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UK Caravanning (uk.rec.caravanning) A forum for the discussion of caravanning undertaken by residents of the United Kingdom, whether in the UK or abroad. It encourages the interchange of views on the merits of models of caravan, makes of tow car, accessories, caravan sites, caravan clubs, and other related topics. The term caravan is to include trailer vans, motor caravans and trailer tents.


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Old August 11th 03, 07:40 PM posted to uk.rec.caravanning
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Posts: 136
Default mastics

Can any-one enlighten me on the mastics used on the corner joints of a
motorhome and the best way of removing the excess where it has squidged out?


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Old November 26th 03, 08:49 AM posted to uk.rec.caravanning
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Posts: 1
Default mastics

On Mon, 11 Aug 2003 18:40:58 +0000 (UTC), "ken"

Can any-one enlighten me on the mastics used on the corner joints of a
motorhome and the best way of removing the excess where it has squidged out?

I haven't used mastic on caravans but I've used mastic (silicone
rubber) on leak-proofing pressure gauges for years.

There are some important things to know about it. They come in both
acid-cure and neutral-cure types. You can recognize the acid-cure
(acetic acid) types by their strong odour of vinegar. Acid-cure types
generally provide a more secure bond, but they do tend to corrode some
metals while setting (unless you can provide plentiful ventilation to
prevent the vapours from lingering).

Preparation of surfaces prior to application of mastic is important,
because the mastic clings best to very clean, somewhat porous
surfaces. Also, its not good enough to merely overlay the surface with
a bead of mastic. The mastic should be actively worked into both
mating surfaces. Take a pointer from the space shuttle programme. When
space shuttle Columbia was first carried aloft on the back of its 747
carrier aircraft, many of its insulating tiles fell off. The tiles had
simply been applied to the craft by pressing them into a filling of
mastic. Subsequent research demonstrated the need to "work" the
surfaces together, actively smearing the mastic into the pores of the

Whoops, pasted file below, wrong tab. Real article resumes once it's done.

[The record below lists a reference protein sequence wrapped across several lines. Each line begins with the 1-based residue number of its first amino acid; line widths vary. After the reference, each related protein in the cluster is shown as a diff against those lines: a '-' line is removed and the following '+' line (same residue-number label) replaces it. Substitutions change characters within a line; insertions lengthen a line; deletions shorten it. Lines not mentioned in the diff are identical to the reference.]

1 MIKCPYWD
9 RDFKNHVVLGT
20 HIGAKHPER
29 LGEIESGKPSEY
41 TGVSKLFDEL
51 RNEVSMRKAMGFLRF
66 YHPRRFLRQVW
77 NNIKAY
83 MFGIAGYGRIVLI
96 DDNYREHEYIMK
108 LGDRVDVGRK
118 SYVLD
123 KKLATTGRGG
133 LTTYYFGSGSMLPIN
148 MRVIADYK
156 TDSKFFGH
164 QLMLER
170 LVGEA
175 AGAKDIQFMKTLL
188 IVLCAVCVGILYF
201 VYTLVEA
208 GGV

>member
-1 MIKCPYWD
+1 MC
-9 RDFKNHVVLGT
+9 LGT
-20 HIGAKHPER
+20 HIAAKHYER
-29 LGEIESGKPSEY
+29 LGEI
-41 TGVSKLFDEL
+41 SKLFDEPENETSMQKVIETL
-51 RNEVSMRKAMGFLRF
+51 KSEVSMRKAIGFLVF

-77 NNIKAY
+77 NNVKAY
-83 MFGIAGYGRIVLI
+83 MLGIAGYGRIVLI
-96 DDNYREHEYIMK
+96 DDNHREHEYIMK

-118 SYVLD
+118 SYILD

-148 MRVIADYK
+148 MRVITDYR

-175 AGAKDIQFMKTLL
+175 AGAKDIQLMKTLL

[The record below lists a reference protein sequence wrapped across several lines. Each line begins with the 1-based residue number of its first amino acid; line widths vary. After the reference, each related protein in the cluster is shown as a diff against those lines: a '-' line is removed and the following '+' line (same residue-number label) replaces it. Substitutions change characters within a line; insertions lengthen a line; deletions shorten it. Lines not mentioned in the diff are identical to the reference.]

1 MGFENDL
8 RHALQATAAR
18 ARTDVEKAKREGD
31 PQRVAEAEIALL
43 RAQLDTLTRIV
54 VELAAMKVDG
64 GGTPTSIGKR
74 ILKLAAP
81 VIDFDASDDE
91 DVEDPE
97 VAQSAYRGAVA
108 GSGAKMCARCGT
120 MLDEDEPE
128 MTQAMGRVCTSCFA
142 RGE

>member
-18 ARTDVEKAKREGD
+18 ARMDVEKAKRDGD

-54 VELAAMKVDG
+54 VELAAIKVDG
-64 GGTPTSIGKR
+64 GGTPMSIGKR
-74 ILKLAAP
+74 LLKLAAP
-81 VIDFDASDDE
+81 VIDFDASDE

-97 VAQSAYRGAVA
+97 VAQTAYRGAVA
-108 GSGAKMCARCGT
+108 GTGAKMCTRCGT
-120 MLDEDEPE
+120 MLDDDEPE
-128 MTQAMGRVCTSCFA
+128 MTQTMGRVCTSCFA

surfaces and keying a much better seal.

If you have an existing situation which is leaking, don't expect a
good repair by merely squirting mastic against the offending joint.
Water will find its way through it, sooner or later. You have to
either (a) lift the entire panel, clean the joining surfaces
thoroughly before mastic rejointing, or (b) design a form-fitting
flashing that fits the whole faulty joint, and mastic-seal that entire
flashing to the original surface.

Don't take too long over the application time. Especially in warm
conditions, mastic begins to set quite quickly. Get the stuff on
quickly, give it a good working into position, and then immediately
wipe off any excess with a rag. Complete the job in stages; only apply
as much in each area as you can complete within say 3 minutes.

While the mastic is setting, don't disturb or distort the area of
jointing, or you can work stress lines and air bubbles into it,
producing a joint that might leak. Give it at least 24 hours for a
full set.

Basically, nothing dissolves mastic once it has set (but then, that's
one of its big advantages). The only way to get excess mastic off
after it has set is to cut it off with a very sharp knife (and it
never looks as good as it should afterwards).

Mastic, when properly applied, is brilliant at leak-proofing, and can
absorb moderate vibration and shock without breaking the seal. I
started using silicone rubber compounds to seal front bezels and rear
covers of pressure gauges for liquid-filling them 24 years ago. Since
then, many of those gauges have returned for calibration to date, with
no leakage problems.

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